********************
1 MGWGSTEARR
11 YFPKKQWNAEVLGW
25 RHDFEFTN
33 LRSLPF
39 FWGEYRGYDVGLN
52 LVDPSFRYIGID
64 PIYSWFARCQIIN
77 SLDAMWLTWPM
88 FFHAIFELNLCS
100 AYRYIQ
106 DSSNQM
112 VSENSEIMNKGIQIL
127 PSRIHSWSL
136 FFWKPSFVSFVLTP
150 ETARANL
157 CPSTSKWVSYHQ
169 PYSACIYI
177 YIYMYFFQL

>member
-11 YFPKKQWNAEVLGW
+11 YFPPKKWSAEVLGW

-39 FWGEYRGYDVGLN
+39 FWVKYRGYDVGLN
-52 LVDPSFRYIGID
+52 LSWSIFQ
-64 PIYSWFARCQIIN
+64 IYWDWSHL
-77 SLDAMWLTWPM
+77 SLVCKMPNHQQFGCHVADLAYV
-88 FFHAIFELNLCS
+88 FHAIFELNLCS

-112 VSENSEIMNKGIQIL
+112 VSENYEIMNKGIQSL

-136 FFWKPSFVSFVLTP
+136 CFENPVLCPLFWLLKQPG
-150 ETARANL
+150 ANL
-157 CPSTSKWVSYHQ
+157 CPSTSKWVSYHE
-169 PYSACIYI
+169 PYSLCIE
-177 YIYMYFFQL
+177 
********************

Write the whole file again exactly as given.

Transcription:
1 MGWGSTEARR
11 YFPKKQWNAEVLGW
25 RHDFEFTN
33 LRSLPF
39 FWGEYRGYDVGLN
52 LVDPSFRYIGID
64 PIYSWFARCQIIN
77 SLDAMWLTWPM
88 FFHAIFELNLCS
100 AYRYIQ
106 DSSNQM
112 VSENSEIMNKGIQIL
127 PSRIHSWSL
136 FFWKPSFVSFVLTP
150 ETARANL
157 CPSTSKWVSYHQ
169 PYSACIYI
177 YIYMYFFQL

>member
-11 YFPKKQWNAEVLGW
+11 YFPPKKWSAEVLGW

-39 FWGEYRGYDVGLN
+39 FWVKYRGYDVGLN
-52 LVDPSFRYIGID
+52 LSWSIFQ
-64 PIYSWFARCQIIN
+64 IYWDWSHL
-77 SLDAMWLTWPM
+77 SLVCKMPNHQQFGCHVADLAYV
-88 FFHAIFELNLCS
+88 FHAIFELNLCS

-112 VSENSEIMNKGIQIL
+112 VSENYEIMNKGIQSL

-136 FFWKPSFVSFVLTP
+136 CFENPVLCPLFWLLKQPG
-150 ETARANL
+150 ANL
-157 CPSTSKWVSYHQ
+157 CPSTSKWVSYHE
-169 PYSACIYI
+169 PYSLCIE
-177 YIYMYFFQL
+177 